Nineteenth-century red sandstone Furnace Building housing charcoal cold blast iron furnace and equipment to support the iron-making process Photo courtesy Cornwall Iron Furnace Site Collection
Cornwall Iron Furnace
In blast from 1742
until 1883, the Cornwall Iron Furnace is a landmark of
Pennsylvania's iron and steel industry. As the first established
furnace in Lebanon County, Cornwall helped establish Pennsylvania
as the leader of colonial iron production by the mid-1700's. During
the American Revolution, the Cornwall Iron Furnace cast twenty-four
artillery pieces and over 86-ton of shot (various size cannon
balls) for the Continental Navy. It also provided iron stoves for
the Continental Army. History credits the colonial iron industry as
playing a crucial role in the Colonists' victory.
Stonemason Peter Grubb bought the original 395 acres
of land in 1734 with intentions to use the stone as building
material. Immediately recognizing the rust-colored iron deposits in
the rocks, he tested the ore quality. So pleased with the results,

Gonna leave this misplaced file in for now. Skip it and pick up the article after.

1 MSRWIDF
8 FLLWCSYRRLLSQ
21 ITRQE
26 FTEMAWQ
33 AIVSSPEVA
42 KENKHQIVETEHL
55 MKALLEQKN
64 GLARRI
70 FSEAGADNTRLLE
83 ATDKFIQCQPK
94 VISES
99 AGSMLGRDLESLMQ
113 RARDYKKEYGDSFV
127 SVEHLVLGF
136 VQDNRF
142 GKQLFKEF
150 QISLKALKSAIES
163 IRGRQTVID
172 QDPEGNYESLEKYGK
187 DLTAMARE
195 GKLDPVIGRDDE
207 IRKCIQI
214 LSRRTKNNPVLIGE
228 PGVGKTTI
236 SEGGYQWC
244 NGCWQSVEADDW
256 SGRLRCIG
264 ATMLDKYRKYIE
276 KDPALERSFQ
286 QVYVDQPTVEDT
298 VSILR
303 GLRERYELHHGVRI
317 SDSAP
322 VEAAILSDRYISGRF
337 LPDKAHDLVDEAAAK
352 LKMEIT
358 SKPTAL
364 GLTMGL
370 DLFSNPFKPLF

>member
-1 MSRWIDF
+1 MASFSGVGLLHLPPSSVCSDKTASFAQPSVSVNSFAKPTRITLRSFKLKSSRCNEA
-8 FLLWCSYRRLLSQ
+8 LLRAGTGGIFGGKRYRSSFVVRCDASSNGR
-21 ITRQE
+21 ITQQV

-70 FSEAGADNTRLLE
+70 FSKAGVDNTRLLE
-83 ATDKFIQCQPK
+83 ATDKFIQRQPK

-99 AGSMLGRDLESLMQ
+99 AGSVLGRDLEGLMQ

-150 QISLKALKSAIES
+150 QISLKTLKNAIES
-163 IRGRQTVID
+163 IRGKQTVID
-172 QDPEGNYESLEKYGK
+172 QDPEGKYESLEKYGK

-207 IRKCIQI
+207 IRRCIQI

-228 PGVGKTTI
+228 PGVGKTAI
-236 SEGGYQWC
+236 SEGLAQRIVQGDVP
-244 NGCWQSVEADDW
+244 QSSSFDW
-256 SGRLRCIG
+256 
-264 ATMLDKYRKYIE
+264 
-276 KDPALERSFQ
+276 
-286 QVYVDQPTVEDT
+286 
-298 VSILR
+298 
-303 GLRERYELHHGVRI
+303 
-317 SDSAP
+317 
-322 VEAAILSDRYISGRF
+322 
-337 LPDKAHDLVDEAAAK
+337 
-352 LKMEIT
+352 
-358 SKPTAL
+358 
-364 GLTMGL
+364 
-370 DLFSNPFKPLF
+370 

he bought more land, accumulating over one thousand acres. Building
the Cornwall Iron Furnace on this vast lush woodland provided the
abundant fuel needed to create enough charcoal to keep the fires
raging within the furnace in order to maintain a temperature hot
enough to melt the iron ore. An acre of woods per day was needed to
produce this much charcoal. The land also provided another element
needed in the successful smelting of iron ore, limestone.
Four-ton, 24-foot-diameter wooden gear turned by steam power to create pressurized air in the blowing tubs Photo courtesy Cornwall Iron Furnace Site Collection, ca. 1970
Donated to the state of Pennsylvania in 1932, the Cornwall Iron
Furnace is one of only two intact charcoal burning furnaces left in
the world. Its massive stone furnace, steam-powered air-blast
machinery and several related buildings survive intact. The other
over seven hundred furnaces, forges and iron works in Eastern
Pennsylvania have either fallen apart or been torn down.
Today, the Cornwall Iron Furnace is a museum under
the administration of the Pennsylvania Historical and Museum
Commission. It has been carefully preserved for future generations
to tour and reflect upon an earlier era, when so much was done with
equipment that is looked upon today as being primitive. It is also
inspiring to view the site where such great contributions were made
by our forefathers to the building of America and to its fight for
Documentation includes a text report, 12 color
slides, and a flyer with map.
Originally submitted by: George W. Gekas, Representative (17th District).
The Local Legacies project provides a "snapshot" of American Culture as it was expressed in spring of 2000. Consequently, it is not being updated with new or revised information with the exception of "Related Website" links.